And then I realised that he was talking about 3ft draft overall. The boat was to be raced against the local fleet of high end performance trailer yachts which had bulb keels that could be cranked up and down at will. We would be stuck with the standard keel draft to get over the sandbars and limestone reefs of the Lower Murray River.
Could we get good performance? It became of question of doing the best job possible but making no promises to Ted. Because we didn’t have span, depth, we had to make up with area. So how much area would compensate for the short span was pure guesswork. Too much area and the boat would be back in slug territory.
With a bit of fiddling and the choice of one of the relatively new computer developed Eppler laminar flow sections which is relatively thick we were able to get a significant lowering of the centre of gravity – 229mm as well as providing a section with significantly lower drag and higher lift.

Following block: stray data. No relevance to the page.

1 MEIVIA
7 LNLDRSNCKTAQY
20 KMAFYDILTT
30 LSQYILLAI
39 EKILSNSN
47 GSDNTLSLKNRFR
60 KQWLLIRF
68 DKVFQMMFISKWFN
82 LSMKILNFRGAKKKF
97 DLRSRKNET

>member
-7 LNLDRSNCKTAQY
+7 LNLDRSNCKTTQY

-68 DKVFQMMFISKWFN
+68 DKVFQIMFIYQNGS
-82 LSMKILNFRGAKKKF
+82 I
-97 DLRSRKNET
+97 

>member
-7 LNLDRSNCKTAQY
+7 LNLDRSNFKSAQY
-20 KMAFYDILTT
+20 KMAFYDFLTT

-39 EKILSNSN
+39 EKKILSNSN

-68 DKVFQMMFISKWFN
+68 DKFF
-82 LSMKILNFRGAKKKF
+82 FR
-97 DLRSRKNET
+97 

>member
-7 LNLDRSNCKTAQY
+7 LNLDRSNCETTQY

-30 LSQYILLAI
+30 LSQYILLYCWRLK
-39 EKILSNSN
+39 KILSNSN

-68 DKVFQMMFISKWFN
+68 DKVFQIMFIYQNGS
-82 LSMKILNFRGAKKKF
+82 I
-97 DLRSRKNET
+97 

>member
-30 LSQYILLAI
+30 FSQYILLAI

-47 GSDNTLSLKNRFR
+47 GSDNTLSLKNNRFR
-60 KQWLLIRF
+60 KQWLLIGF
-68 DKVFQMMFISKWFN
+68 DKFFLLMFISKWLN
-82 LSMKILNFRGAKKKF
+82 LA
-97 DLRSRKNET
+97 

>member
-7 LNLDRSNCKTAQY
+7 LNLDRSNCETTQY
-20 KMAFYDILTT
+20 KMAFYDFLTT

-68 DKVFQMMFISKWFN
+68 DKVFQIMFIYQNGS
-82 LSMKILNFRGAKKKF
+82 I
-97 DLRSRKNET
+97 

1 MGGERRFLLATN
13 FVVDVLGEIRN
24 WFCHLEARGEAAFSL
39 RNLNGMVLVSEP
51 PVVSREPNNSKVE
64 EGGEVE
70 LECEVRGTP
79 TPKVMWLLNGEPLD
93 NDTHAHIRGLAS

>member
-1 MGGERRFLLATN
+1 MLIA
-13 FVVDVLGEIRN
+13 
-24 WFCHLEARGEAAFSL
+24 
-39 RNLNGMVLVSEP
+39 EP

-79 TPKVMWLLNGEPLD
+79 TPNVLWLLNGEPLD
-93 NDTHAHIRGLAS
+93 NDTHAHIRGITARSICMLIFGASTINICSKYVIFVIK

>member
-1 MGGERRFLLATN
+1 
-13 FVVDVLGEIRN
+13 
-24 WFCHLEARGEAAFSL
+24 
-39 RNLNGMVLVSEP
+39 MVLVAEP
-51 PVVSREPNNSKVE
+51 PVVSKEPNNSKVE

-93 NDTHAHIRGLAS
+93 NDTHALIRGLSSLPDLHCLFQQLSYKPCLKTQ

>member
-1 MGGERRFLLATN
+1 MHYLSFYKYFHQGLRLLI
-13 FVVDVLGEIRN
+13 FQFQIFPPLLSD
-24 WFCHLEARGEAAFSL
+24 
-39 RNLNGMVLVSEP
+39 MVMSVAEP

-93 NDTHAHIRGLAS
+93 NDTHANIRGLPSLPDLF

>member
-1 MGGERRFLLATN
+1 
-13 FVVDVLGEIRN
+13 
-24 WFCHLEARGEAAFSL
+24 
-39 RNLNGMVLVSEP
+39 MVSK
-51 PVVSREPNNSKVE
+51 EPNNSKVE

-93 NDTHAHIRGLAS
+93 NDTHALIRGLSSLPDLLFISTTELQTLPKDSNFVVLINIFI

The rationale was that the long chord (fore and aft) length of the keel made it hit the Reynold’s numbers for laminar flow sections for a further drag reduction … if Ted kept the keel clean.
The upper stub of the keel is a simple ply box. It is a great construction method. If you build of solid timber it takes forever to shape the stub and get it sufficiently accurate for the keel to work effectively. However, when building of ply, if the internal framework is the right shape then the ply will conform producing beautiful fair surfaces that require a minimum of filling and sanding. The lightness of the box for the stub also makes it highly buoyant allowing for quite a few extra kilos of lead to be added to the bulb.